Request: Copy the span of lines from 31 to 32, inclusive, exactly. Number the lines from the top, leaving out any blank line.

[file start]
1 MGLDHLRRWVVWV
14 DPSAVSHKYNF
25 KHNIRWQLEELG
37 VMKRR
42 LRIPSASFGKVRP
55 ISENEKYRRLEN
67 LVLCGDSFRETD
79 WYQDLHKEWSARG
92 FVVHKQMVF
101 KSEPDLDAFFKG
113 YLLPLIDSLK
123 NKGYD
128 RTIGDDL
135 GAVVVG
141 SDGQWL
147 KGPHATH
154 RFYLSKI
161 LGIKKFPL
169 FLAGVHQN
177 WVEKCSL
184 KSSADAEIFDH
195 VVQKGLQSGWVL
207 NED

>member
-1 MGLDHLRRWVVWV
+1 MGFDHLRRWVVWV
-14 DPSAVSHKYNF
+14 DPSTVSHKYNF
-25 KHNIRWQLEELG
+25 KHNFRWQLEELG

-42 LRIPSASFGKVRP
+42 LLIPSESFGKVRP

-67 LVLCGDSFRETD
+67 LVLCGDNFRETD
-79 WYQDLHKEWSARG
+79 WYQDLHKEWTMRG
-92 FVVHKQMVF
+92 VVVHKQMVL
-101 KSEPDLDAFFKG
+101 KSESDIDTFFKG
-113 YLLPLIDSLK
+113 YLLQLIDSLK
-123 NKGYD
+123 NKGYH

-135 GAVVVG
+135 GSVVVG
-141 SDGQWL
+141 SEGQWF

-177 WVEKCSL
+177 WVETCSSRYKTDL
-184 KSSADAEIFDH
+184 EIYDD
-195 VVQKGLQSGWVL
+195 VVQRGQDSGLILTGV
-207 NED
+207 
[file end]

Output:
-42 LRIPSASFGKVRP
+42 LLIPSESFGKVRP